No-First-Use Proposals General Schulze has been an outspoken critic of proposals that NATO pledge no first use of nuclear weapons in a European war. The Alliance has, of course, already renounced the first use of any weapon, but keeps open the option of escalation to nuclear weapons as a final measure to defeat a large-scale attack should the other side start a war. That is the gist of the Flexible Response strategy adopted by NATO in 1967. In addition, the United States extends the “nuclear umbrella” of its strategic forces to the protection of Europe.
“By forgoing the option of first use of nuclear weapons, we would lessen the linkage between the defense capability in Europe and the strategic arsenal in the United States.” General Schulze says. “And the would be the end of our deterrence.”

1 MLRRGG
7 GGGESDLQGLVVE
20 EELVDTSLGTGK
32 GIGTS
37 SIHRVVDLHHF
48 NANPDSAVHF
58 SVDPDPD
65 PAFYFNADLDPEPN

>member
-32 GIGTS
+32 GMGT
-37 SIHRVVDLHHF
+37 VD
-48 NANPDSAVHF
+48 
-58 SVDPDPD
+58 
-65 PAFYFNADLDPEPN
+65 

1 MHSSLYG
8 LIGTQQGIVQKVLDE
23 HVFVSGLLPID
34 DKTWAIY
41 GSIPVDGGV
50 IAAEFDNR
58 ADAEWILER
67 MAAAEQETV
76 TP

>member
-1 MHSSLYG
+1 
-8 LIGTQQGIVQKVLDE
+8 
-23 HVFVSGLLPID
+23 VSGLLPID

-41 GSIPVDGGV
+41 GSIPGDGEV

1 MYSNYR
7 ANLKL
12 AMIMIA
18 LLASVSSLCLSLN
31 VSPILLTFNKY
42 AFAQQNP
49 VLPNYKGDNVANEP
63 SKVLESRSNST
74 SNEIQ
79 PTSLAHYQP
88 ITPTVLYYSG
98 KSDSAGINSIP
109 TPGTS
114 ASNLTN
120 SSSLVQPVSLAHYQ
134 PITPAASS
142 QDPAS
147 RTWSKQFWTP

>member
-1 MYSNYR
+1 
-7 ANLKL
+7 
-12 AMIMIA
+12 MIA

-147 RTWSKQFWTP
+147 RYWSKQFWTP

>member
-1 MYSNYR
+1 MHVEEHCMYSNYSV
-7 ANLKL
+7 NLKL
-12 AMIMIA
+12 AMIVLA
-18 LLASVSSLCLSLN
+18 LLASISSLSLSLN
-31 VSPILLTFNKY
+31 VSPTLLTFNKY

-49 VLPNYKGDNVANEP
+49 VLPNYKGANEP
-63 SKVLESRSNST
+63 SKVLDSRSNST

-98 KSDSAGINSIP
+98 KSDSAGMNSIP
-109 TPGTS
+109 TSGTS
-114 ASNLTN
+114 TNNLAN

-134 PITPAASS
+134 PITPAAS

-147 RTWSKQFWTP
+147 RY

The issue goes well beyond comparative conventional force levels, in which NATO is at a disadvantage.
“The main point is that the Soviets would be liberated from any existential risks for their own country, and that makes the conventional war more calculable for them,” Genera Schulze says. “The same applies to the United States. Even if they would still share the risks and burdens of the conventional defense of Europe, the American homeland would be relieved of the decisive nuclear risk. What binds NATO together is the greatest possible realization of the principle of equal risks, equal burdens, and equal security.”